Like all religions and philosophies of life, Eco-humanity advocates principles to guide behaviour. Roger Heppleston proposed four principles of behaviour for Eco-humanity, covering relationships of humans with themselves, others, nature and the environment
- Look after yourself so that you can reach your full potential.
Eco–humanity should provide a support network and a belief system that enables individuals to take responsibility for their own physical and mental well-being. The aim is to enable everyone to make a positive contribution to society.
- Respect other humans, cooperate, and support them in advancing the lot of mankind as a whole.
Here the important concept is community. This is something that has been lost in our modern materialistic world with its individually centred aspirations. If Eco–humanity is to work, appropriate ecological behaviour has to be developed and honed through peer pressure in a community. We will need to learn from and help each other.
- Recognise the integrated world of nature, respect how it supports our lives and preserve its full diversity for the sake of our children.
Eco-humanists want to preserve the natural habitat and its biodiversity. They recognise that the fundamental cause of the pressure on nature is the number of humans on the planet. Voluntary control of family size is necessary to reduce human population to a more sustainable level in the centuries to come.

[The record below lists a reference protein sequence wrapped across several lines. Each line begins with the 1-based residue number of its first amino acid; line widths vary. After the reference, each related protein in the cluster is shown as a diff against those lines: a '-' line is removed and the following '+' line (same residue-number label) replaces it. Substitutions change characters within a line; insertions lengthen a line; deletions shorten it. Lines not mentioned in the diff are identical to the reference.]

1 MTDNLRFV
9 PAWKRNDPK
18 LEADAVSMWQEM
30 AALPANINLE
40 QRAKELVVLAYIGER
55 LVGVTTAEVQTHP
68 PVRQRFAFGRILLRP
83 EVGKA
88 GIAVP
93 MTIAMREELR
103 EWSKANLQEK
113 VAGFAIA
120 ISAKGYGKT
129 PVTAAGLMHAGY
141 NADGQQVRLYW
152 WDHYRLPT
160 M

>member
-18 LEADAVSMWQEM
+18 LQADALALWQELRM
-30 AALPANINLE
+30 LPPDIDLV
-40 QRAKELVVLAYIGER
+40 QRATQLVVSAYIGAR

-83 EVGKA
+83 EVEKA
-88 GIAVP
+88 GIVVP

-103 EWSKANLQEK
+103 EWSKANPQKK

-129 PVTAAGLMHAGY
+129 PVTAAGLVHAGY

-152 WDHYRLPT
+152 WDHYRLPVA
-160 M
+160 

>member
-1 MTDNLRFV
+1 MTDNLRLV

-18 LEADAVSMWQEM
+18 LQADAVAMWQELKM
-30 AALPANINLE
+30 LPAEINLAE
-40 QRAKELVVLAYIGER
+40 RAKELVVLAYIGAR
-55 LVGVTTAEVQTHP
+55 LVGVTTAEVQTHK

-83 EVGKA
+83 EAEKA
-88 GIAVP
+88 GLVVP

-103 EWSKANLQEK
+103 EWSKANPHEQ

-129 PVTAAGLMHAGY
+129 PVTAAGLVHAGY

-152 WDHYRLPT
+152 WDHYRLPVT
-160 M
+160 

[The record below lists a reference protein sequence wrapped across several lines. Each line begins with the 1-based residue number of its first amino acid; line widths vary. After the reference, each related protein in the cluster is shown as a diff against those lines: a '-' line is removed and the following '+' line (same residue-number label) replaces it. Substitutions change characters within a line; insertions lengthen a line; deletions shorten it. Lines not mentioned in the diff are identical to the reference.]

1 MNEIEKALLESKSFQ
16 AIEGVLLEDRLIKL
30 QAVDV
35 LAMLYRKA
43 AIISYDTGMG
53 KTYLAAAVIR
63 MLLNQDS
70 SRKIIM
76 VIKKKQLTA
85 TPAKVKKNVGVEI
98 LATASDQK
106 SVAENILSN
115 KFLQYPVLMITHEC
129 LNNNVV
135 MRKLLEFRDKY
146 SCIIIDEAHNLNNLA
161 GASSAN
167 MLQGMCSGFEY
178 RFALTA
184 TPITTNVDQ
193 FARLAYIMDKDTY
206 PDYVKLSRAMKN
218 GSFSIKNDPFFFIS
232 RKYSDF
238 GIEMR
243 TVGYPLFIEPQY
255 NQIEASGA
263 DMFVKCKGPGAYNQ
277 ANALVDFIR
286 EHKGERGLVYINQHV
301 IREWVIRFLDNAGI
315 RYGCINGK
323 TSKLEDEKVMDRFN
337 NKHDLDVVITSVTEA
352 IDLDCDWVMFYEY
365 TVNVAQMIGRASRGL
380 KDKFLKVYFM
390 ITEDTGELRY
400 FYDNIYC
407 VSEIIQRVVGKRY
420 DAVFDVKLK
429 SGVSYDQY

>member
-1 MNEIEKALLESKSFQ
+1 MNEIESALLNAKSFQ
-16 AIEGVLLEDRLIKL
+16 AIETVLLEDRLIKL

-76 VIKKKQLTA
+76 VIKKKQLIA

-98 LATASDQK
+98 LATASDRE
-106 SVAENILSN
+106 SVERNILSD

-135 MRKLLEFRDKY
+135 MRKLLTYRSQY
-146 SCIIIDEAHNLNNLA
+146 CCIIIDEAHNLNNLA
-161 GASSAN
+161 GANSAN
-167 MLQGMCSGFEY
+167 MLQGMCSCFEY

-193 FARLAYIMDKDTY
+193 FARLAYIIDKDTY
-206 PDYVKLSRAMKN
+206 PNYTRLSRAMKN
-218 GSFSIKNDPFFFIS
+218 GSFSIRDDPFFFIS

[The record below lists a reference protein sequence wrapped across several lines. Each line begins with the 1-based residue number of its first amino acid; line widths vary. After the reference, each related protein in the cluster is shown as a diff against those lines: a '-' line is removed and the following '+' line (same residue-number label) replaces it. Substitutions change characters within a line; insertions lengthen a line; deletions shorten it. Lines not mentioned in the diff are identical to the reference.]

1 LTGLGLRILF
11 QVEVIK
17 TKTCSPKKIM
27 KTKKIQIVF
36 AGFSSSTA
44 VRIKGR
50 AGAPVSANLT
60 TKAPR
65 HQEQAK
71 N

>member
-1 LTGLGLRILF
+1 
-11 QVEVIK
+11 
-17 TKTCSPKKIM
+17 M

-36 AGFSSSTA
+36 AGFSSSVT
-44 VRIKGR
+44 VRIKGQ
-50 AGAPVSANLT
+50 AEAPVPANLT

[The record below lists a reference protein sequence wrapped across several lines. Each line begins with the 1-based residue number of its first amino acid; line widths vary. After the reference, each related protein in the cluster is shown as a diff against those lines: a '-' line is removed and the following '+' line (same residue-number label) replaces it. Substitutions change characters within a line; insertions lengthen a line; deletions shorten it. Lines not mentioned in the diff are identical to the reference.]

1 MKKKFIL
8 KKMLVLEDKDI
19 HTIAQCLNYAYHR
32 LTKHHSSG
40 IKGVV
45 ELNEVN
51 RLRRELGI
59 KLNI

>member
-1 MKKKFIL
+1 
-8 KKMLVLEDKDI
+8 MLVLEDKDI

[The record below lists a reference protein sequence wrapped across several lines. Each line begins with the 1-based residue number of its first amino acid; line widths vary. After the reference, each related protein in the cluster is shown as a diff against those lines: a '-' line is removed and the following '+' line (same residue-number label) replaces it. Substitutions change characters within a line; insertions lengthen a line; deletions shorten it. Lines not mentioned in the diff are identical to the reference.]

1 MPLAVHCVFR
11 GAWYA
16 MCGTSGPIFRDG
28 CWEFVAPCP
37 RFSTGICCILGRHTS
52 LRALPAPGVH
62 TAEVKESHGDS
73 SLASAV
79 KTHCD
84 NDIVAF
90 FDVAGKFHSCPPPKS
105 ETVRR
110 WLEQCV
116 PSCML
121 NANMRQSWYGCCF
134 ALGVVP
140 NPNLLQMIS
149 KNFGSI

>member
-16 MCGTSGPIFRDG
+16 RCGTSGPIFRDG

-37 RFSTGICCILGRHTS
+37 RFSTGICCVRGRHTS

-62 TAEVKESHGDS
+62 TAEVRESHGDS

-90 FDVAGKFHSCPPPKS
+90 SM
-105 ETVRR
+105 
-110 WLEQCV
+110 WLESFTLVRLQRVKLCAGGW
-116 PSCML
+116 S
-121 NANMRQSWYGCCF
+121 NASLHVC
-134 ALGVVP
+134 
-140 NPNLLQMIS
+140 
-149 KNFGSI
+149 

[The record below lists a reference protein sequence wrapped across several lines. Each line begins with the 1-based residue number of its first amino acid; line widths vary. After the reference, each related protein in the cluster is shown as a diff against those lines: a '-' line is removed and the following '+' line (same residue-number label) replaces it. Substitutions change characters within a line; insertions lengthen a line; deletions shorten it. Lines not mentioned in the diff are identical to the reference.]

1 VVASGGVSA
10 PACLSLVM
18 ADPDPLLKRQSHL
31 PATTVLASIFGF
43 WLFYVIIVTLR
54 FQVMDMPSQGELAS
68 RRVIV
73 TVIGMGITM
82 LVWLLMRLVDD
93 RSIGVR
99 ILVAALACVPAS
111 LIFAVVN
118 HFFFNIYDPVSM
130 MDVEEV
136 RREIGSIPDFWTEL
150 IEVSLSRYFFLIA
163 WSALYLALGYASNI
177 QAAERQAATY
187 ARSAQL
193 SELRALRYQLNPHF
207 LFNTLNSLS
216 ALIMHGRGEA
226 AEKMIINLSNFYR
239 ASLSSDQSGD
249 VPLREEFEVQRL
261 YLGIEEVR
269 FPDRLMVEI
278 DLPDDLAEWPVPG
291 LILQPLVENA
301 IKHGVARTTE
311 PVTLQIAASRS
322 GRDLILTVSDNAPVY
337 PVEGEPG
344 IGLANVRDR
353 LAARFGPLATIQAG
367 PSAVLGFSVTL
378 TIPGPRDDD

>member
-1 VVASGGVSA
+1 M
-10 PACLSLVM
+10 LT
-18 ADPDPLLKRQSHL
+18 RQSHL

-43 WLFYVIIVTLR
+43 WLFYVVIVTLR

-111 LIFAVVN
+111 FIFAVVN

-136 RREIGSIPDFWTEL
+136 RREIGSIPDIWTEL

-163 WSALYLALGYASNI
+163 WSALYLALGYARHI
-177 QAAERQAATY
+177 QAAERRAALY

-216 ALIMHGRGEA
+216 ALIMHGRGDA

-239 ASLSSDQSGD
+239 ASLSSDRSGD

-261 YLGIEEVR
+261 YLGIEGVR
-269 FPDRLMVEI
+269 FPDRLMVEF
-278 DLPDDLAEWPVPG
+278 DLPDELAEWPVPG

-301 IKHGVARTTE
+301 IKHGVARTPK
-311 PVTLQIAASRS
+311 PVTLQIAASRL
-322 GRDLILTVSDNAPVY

Eco-humanists seek to stop threats to the Earth’s ecology, such as encroachment on the world’s forests, animal poaching, over-fishing, desertification by over-grazing. They would also recognise other animals as sentient beings. They would not support cruel practices in factory farming or scientific research. Those Chinese medicines which are based on the use of endangered species would be anathema.
- Conserve the Earth’s resources for the benefit of our offspring
Eco-humanists support a form of sustainable development that ensures there will be sufficient resources left on the Earth for our successors to thrive. This means looking after the soil, the atmosphere, the rivers and the seas to ensure that they are not polluted and overused. It means estimating the deposits of minerals and making sure that sufficient reserves are conserved for future generations . On a personal level Eco-humanists would conserve energy and water and recycle wherever possible.
Eco-humanists would encourage their governments to think and act in an ecological way; minimising global warming would be uppermost on their agenda.